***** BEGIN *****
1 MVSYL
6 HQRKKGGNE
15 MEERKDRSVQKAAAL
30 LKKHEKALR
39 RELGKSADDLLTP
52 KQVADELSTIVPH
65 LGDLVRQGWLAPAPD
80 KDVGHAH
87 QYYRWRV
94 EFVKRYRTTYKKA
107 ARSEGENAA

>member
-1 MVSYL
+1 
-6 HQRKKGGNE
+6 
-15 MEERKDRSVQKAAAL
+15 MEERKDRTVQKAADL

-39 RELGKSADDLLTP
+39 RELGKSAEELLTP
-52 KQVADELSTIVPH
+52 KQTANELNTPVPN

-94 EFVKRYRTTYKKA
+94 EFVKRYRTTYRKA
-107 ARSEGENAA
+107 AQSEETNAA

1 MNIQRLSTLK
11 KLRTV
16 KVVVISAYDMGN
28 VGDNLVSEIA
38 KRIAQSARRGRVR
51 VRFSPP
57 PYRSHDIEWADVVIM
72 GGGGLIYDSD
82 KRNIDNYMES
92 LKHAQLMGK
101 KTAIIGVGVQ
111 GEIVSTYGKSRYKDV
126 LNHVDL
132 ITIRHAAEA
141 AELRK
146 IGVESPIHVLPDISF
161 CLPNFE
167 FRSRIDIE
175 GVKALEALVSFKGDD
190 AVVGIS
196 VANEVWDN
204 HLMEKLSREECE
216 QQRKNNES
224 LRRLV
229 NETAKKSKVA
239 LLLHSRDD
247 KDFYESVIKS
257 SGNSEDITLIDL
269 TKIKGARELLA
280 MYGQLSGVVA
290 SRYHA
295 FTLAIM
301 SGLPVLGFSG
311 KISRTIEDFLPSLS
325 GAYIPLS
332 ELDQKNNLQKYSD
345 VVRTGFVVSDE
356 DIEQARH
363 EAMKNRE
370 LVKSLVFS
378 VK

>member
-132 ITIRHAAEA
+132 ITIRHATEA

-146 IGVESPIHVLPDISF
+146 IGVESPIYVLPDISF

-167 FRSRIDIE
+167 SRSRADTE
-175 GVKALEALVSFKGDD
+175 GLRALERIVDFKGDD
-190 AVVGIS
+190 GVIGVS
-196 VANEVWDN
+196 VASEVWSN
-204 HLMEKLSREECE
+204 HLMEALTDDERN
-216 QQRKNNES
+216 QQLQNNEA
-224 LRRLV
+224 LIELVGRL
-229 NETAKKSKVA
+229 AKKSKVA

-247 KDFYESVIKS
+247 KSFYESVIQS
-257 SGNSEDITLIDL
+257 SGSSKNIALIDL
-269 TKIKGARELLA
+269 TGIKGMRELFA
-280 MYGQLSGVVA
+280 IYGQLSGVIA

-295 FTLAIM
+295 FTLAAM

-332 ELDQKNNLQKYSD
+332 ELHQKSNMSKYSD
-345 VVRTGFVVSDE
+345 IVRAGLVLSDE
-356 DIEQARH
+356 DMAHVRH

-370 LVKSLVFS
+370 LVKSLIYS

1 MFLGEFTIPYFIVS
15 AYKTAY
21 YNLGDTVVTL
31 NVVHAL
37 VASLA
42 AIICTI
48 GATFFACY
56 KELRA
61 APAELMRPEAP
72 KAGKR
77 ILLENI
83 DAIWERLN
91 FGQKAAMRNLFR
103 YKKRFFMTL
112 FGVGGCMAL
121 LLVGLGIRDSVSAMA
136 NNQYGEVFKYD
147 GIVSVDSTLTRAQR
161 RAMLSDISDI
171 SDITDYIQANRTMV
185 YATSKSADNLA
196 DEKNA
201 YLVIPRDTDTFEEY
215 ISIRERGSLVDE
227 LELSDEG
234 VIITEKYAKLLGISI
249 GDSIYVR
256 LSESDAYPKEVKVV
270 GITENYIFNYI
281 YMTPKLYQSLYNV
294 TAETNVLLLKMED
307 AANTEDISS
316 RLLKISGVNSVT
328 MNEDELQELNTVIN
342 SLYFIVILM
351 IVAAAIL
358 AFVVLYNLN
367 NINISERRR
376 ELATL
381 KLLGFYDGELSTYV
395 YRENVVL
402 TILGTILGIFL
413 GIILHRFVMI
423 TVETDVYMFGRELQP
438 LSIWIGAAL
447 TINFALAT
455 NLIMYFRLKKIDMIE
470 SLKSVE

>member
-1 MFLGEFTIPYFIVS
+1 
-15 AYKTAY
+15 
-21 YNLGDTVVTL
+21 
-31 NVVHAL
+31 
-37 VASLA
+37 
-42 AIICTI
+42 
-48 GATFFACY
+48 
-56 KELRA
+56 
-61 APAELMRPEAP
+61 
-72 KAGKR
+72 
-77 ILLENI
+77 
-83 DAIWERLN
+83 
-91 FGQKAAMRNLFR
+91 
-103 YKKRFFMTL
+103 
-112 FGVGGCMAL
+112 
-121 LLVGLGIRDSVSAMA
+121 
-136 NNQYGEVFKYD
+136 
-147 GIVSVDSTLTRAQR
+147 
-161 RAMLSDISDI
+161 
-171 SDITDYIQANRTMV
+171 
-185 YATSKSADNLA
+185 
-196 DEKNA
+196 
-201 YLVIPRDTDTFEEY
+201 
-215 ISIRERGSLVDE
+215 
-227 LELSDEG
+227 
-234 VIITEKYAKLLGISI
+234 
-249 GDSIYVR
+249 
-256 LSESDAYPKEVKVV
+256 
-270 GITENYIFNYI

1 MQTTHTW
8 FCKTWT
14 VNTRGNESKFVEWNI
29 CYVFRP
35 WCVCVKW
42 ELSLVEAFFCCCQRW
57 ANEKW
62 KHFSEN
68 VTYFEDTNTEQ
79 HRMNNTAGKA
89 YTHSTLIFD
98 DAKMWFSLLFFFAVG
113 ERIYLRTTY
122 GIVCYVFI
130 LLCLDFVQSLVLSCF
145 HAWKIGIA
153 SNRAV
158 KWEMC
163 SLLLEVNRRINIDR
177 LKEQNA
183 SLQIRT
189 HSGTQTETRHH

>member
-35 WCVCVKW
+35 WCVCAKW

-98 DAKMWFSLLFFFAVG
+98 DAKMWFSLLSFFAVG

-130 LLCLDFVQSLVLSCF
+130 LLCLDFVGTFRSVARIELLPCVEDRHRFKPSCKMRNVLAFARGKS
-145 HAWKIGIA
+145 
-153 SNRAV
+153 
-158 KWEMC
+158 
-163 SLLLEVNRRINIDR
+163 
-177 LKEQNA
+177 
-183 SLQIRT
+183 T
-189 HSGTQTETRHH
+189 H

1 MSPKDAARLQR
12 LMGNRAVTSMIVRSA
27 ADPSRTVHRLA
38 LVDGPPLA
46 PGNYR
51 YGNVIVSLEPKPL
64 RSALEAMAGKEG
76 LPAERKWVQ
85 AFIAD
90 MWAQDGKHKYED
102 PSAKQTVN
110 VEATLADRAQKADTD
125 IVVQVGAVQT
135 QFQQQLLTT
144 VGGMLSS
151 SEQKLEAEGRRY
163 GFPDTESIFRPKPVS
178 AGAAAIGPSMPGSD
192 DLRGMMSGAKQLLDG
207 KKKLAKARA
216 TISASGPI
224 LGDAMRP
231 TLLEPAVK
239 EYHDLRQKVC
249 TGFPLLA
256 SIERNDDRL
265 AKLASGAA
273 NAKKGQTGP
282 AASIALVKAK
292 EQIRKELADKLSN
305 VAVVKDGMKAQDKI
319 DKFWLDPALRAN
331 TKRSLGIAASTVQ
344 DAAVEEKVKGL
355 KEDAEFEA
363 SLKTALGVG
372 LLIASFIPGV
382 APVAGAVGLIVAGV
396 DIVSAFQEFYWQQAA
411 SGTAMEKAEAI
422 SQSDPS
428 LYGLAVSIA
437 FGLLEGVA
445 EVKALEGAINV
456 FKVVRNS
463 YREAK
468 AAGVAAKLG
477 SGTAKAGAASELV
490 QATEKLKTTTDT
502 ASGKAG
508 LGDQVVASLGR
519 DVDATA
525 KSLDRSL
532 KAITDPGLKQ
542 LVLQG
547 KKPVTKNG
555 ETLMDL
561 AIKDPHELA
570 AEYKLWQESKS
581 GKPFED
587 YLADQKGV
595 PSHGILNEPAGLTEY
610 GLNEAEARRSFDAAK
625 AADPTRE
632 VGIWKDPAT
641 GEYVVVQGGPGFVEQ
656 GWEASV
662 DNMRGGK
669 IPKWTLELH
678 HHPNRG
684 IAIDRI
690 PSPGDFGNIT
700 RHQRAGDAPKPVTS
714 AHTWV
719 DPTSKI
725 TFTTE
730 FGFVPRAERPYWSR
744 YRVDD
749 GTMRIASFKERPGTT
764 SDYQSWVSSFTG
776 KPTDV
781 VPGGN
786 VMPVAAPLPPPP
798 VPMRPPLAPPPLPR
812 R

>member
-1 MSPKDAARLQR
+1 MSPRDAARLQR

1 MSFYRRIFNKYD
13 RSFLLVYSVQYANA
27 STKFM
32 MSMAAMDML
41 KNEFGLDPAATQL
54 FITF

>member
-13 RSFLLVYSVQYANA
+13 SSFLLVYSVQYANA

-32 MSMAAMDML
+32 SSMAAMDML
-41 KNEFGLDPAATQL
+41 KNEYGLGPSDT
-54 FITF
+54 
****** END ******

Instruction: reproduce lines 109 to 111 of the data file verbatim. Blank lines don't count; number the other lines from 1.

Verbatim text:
21 YNLGDTVVTL
31 NVVHAL
37 VASLA